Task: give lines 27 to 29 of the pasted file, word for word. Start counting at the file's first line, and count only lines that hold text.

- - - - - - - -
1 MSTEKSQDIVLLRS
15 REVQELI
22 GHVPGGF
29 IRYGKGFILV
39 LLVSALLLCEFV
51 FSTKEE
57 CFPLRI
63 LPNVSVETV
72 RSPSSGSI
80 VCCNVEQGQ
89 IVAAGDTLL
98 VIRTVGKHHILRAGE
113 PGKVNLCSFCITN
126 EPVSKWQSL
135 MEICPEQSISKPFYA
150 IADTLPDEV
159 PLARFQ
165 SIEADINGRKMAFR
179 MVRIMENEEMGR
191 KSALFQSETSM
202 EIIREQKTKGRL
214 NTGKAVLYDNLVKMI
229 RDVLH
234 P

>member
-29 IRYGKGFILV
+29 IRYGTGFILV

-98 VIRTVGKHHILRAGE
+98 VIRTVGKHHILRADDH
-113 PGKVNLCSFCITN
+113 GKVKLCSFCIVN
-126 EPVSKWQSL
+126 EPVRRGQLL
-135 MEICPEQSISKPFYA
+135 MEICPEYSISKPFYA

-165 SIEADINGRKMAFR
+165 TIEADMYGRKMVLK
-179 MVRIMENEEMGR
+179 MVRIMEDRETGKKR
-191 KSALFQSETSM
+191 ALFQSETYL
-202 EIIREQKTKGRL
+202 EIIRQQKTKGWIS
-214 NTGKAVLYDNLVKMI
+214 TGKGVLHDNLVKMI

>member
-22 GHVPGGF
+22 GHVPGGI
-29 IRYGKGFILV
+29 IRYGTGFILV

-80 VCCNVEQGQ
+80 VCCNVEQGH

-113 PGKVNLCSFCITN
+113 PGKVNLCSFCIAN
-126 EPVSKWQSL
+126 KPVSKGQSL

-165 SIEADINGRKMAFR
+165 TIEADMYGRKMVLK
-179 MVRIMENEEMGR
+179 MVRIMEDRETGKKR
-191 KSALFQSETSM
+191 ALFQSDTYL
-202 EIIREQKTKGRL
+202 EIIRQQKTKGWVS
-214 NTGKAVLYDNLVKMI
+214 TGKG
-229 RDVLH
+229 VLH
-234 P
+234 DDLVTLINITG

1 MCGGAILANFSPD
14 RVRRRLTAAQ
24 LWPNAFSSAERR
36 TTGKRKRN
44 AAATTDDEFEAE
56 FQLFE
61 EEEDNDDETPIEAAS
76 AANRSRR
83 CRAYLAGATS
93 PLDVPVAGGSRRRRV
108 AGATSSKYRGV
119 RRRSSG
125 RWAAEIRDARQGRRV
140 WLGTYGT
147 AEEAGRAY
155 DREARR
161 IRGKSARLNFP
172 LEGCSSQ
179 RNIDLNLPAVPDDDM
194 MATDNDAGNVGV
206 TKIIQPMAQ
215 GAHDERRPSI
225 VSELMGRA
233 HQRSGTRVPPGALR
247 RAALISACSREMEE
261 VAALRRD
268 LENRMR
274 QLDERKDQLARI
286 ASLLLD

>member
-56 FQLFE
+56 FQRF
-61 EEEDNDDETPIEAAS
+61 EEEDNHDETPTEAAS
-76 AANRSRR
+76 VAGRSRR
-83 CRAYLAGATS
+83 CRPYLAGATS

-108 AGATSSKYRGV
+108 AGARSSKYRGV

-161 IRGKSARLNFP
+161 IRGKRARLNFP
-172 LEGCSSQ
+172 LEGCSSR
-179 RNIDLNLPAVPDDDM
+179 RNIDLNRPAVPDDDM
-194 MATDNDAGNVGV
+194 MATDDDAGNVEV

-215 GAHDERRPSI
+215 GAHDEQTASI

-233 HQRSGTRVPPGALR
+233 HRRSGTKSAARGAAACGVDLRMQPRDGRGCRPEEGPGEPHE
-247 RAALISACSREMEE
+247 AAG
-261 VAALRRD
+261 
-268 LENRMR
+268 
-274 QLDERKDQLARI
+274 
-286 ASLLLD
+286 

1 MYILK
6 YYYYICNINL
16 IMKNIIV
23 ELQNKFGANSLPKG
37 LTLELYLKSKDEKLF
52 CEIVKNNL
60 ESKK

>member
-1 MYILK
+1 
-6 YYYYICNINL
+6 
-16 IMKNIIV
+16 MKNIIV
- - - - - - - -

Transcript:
+29 IRYGTGFILV

-98 VIRTVGKHHILRAGE
+98 VIRTVGKHHILRADDH